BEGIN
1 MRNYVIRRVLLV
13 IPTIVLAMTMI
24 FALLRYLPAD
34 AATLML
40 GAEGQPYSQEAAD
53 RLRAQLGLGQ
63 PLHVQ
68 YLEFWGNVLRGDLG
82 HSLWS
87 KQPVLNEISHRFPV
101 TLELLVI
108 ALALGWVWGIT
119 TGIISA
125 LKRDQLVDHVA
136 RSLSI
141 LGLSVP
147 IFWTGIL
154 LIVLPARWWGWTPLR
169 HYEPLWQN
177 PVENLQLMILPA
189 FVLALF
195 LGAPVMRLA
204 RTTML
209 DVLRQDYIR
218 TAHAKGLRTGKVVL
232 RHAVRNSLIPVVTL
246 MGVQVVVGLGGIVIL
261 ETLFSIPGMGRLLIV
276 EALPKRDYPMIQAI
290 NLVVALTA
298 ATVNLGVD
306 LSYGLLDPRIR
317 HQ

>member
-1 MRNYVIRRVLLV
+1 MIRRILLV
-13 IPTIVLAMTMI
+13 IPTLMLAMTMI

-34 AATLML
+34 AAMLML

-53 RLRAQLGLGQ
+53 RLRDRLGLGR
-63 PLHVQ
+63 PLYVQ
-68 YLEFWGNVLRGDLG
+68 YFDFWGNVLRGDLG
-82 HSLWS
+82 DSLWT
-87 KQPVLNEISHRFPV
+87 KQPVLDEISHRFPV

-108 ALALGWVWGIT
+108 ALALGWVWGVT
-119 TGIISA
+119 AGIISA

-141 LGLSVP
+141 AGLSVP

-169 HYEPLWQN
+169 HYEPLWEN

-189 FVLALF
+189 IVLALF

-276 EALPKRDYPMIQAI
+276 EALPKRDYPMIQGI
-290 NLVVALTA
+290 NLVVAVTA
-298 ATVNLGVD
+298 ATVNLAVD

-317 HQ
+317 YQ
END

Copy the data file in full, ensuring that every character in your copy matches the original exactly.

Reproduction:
1 MRNYVIRRVLLV
13 IPTIVLAMTMI
24 FALLRYLPAD
34 AATLML
40 GAEGQPYSQEAAD
53 RLRAQLGLGQ
63 PLHVQ
68 YLEFWGNVLRGDLG
82 HSLWS
87 KQPVLNEISHRFPV
101 TLELLVI
108 ALALGWVWGIT
119 TGIISA
125 LKRDQLVDHVA
136 RSLSI
141 LGLSVP
147 IFWTGIL
154 LIVLPARWWGWTPLR
169 HYEPLWQN
177 PVENLQLMILPA
189 FVLALF
195 LGAPVMRLA
204 RTTML
209 DVLRQDYIR
218 TAHAKGLRTGKVVL
232 RHAVRNSLIPVVTL
246 MGVQVVVGLGGIVIL
261 ETLFSIPGMGRLLIV
276 EALPKRDYPMIQAI
290 NLVVALTA
298 ATVNLGVD
306 LSYGLLDPRIR
317 HQ

>member
-1 MRNYVIRRVLLV
+1 MIRRILLV
-13 IPTIVLAMTMI
+13 IPTLMLAMTMI

-34 AATLML
+34 AAMLML

-53 RLRAQLGLGQ
+53 RLRDRLGLGR
-63 PLHVQ
+63 PLYVQ
-68 YLEFWGNVLRGDLG
+68 YFDFWGNVLRGDLG
-82 HSLWS
+82 DSLWT
-87 KQPVLNEISHRFPV
+87 KQPVLDEISHRFPV

-108 ALALGWVWGIT
+108 ALALGWVWGVT
-119 TGIISA
+119 AGIISA

-141 LGLSVP
+141 AGLSVP

-169 HYEPLWQN
+169 HYEPLWEN

-189 FVLALF
+189 IVLALF

-276 EALPKRDYPMIQAI
+276 EALPKRDYPMIQGI
-290 NLVVALTA
+290 NLVVAVTA
-298 ATVNLGVD
+298 ATVNLAVD

-317 HQ
+317 YQ